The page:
Formalin-fixed paraffin-embedded (FFPE) proteome analysis using gel-free and gel-based proteomics

J Proteome Res. 2010 Sep 3;9(9):4710-20. doi: 10.1021/pr1004168.


Formalin-fixed paraffin-embedded (FFPE) tissue has recently gained interest as an alternative to fresh/frozen tissue for retrospective protein biomarker discovery. However, during the fixation process, proteins undergo degradation and cross-linking, making conventional protein analysis technologies problematic. In this study, we have compared several extraction and separation methods for the analysis of proteins in FFPE tissues. Incubation of tissue sections at high temperature with a novel extraction buffer (20 mM Tris-HCl, pH 8.8, 2% SDS, 1% beta-octylglucoside, 200 mM DTT, 200 mM glycine, and a mixture of protease inhibitors) resulted in improved protein recovery. Protein separation by 1-DE followed by LC-ESI MS/MS analysis was the most effective approach to identify proteins, based on the number of peptides reliably identified. Interestingly, a number of peptides were identified in regions of the 1DE not corresponding to their native molecular weights. This is an indication of the formation of protein-protein complexes by cross-linking, and of protein fragmentation due to prolonged sample storage. This study will facilitate the development of future proteomic analysis of FFPE tissue and provide a tool for the validation in archival samples of biomarkers of exposure, prognosis and disease.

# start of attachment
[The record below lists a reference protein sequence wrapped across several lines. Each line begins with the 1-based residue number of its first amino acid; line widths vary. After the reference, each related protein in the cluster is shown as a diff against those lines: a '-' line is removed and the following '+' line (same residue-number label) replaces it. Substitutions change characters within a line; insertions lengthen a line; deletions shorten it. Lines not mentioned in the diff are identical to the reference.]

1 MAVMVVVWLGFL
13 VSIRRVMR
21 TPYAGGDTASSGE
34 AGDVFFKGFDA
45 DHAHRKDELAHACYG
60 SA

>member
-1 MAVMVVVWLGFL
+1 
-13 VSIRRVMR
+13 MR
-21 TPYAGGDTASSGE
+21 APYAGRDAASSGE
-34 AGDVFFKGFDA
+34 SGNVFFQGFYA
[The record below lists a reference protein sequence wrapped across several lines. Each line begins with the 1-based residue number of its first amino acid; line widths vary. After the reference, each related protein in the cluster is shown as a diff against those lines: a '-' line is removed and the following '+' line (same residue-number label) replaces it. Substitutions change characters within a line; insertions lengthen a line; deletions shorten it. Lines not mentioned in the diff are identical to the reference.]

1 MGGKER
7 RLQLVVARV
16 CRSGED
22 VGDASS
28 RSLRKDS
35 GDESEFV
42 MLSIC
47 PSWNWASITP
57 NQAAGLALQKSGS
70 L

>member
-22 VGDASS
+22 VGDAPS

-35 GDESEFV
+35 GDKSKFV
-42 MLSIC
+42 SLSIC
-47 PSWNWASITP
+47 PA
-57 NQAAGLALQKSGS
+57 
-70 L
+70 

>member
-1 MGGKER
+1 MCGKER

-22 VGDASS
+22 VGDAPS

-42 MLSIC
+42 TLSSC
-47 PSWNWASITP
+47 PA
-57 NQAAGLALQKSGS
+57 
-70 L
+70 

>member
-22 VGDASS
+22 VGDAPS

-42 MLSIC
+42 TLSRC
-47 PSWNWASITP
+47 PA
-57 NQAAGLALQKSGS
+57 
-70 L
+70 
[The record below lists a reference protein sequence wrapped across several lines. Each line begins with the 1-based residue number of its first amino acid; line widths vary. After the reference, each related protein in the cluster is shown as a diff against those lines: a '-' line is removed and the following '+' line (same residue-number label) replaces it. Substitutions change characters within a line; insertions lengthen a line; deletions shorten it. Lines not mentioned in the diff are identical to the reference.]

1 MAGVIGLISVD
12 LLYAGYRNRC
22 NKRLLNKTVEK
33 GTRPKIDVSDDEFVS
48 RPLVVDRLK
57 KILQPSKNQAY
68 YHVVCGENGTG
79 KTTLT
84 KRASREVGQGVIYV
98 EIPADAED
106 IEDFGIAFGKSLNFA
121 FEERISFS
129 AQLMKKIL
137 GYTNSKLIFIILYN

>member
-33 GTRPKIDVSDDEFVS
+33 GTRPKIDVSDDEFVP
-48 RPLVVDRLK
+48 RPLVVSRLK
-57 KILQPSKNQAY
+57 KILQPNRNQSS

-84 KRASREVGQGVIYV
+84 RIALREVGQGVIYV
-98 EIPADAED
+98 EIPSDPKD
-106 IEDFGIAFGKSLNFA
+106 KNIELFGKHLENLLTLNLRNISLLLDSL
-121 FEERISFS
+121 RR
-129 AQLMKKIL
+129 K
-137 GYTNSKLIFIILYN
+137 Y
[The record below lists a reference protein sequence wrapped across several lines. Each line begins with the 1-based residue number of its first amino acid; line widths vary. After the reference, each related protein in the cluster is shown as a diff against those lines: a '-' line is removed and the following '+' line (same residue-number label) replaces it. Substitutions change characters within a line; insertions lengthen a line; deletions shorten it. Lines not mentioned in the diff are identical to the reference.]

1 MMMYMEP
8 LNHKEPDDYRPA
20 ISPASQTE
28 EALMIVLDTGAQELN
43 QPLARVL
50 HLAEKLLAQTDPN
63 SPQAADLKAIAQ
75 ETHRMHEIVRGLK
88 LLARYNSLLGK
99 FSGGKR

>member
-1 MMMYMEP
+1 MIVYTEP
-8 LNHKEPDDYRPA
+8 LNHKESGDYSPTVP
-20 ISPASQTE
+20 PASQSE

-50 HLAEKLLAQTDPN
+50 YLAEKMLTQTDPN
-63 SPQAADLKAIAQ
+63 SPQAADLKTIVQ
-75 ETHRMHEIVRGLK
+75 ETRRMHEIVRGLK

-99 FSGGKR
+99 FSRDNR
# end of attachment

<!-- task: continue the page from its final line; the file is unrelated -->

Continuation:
Publication types

  • Comparative Study
  • Research Support, Non-U.S. Gov't

MeSH terms

  • Amino Acid Sequence
  • Animals
  • Biomarkers / chemistry*
  • Chromatography, Liquid / methods*
  • Electrophoresis, Polyacrylamide Gel / methods*
  • Formaldehyde
  • Immunoblotting
  • Isoelectric Focusing
  • Male
  • Mice
  • Molecular Sequence Data
  • Myocardium / chemistry
  • Paraffin Embedding*
  • Proteins / chemistry
  • Proteins / isolation & purification
  • Proteomics / methods*
  • Tandem Mass Spectrometry / methods*
  • Tissue Fixation


  • Biomarkers
  • Proteins
  • Formaldehyde